IDAHO POTATO CONFERENCE SET

Published online: Dec 08, 2008 University of Idaho
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POCATELLO, Idaho-Efficiency, sustainability and profitability will be the focus of the University of Idaho's 41st Annual Potato Conference Jan. 21-22 in Pocatello.

"What we're seeing in the world right now is volatility," said Nora Olsen, conference chair and Extension potato specialist. "If we can stabilize ourselves through efficiency and good sustainability practices, we'll be able to better deal with the current economic turmoil."
            
John Keeling, executive vice president and chief executive officer of the National Potato Council, will address the conference's keynote Sustainability Symposium on Wednesday morning.

Keeling says the NPC is helping growers wade through conflicting sets of sustainability measures by developing sustainability guidelines that will be "consistent and workable at the farm level and provide measurable results for others in the supply chain."
            
"Sustainability and economic viability have to be directly linked in any description of sustainable farming," Keeling said. "The principles that have kept successful farming families on the farm for generations are the core principles of sustainability."

That means sustainability guidelines "must reflect what farming has always been about-improved efficiency over time. Whether the benchmarks are protection of wildlife habitat, application of plant protection products or calculation of carbon foot print, sustainability is about improving efficiency over decades-not individual growing seasons."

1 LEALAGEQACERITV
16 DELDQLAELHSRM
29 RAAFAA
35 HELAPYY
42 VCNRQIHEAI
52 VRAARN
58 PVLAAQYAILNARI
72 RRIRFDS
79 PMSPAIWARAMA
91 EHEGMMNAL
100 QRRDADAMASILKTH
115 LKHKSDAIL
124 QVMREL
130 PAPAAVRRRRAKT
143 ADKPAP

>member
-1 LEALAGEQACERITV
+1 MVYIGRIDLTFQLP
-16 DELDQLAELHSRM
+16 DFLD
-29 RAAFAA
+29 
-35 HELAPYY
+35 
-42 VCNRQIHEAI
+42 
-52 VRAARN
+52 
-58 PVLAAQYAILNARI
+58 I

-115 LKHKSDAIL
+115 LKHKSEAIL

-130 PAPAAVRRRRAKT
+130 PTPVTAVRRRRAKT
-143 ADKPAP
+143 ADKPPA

Other conference seminars will address the economic downturn's impacts on the U.S. potato industry, market changes, market cooperatives, rising production costs, exports to Mexico, fertilizer cost reduction, early-planting risks, overlooked plant diseases, nematode management and observations regarding the past field season.
            
In addition, intensive workshops will cover such topics as bed planting under sprinkler irrigation, new variety production, long-term impacts of short rotations, production and economics of organic potatoes, accessing market information on the Web, precision planting, production cost analysis, humic acids, field burning, pesticide disposal and Good Agricultural Practices audits.

Workshops on managing weeds, insects, diseases, manures, irrigation, harvest and storage are also on the docket.
            
Potato packers can learn about food safety and lean manufacturing while Hispanic farmworkers can attend Spanish-language workshops on noxious weeds, insects, bruising, diseases, fungicides, herbicides, bee protection and the university's new Field Guide to Potato Pests in English and Spanish.
            
The Potato Conference, held at Idaho State University's Pond Student Union Building, is scheduled for 8 a.m. to 4:45 p.m. Wednesday, Jan. 21, and 8:30 a.m. to 12:15 p.m. Thursday, Jan. 22. In-state registration is $15 until Jan. 9 and $20 at the door. Out-of-state participants pay $75 until Jan. 9 and $90 at the door.
            
The conference is presented in cooperation with the Idaho Potato Commission, Potato Growers of Idaho, Spectra Productions, Raw Products Committee of Idaho, Idaho Center for Potato Research and Education, Idaho Grower Shippers Association, Idaho State University, Association of Commerce and Industry and trade fair exhibitors.
            
More information is available online at
http://extension.ag.uidaho.edu/district4/Potato%20Conference/potato.html or by calling 208-529-8376.
            
The Idaho Crop Improvement Association's Idaho Seed Potato Grower's Seminar will precede the conference from noon to 5 p.m. Jan. 20 at the Red Lion Hotel in Pocatello.

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